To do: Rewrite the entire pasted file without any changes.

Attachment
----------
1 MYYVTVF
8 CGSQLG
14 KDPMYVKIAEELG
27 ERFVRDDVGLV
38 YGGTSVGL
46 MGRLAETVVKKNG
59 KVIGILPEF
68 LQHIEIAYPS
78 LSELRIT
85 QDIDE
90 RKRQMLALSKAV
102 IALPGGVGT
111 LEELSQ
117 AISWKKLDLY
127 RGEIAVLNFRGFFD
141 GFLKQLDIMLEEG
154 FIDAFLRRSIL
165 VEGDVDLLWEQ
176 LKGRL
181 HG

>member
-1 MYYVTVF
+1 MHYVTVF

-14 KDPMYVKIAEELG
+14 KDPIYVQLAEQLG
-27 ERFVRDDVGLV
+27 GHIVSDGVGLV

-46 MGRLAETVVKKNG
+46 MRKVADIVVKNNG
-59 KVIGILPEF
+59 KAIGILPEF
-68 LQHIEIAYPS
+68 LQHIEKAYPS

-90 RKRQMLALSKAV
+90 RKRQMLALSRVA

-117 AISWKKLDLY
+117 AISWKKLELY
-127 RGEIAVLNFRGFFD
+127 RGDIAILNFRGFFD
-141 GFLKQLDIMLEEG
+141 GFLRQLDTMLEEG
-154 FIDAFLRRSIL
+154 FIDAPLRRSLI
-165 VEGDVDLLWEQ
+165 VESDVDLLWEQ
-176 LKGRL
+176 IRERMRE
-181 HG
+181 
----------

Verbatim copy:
1 MYYVTVF
8 CGSQLG
14 KDPMYVKIAEELG
27 ERFVRDDVGLV
38 YGGTSVGL
46 MGRLAETVVKKNG
59 KVIGILPEF
68 LQHIEIAYPS
78 LSELRIT
85 QDIDE
90 RKRQMLALSKAV
102 IALPGGVGT
111 LEELSQ
117 AISWKKLDLY
127 RGEIAVLNFRGFFD
141 GFLKQLDIMLEEG
154 FIDAFLRRSIL
165 VEGDVDLLWEQ
176 LKGRL
181 HG

>member
-1 MYYVTVF
+1 MHYVTVF

-14 KDPMYVKIAEELG
+14 KDPIYVQLAEQLG
-27 ERFVRDDVGLV
+27 GHIVSDGVGLV

-46 MGRLAETVVKKNG
+46 MRKVADIVVKNNG
-59 KVIGILPEF
+59 KAIGILPEF
-68 LQHIEIAYPS
+68 LQHIEKAYPS

-90 RKRQMLALSKAV
+90 RKRQMLALSRVA

-117 AISWKKLDLY
+117 AISWKKLELY
-127 RGEIAVLNFRGFFD
+127 RGDIAILNFRGFFD
-141 GFLKQLDIMLEEG
+141 GFLRQLDTMLEEG
-154 FIDAFLRRSIL
+154 FIDAPLRRSLI
-165 VEGDVDLLWEQ
+165 VESDVDLLWEQ
-176 LKGRL
+176 IRERMRE
-181 HG
+181 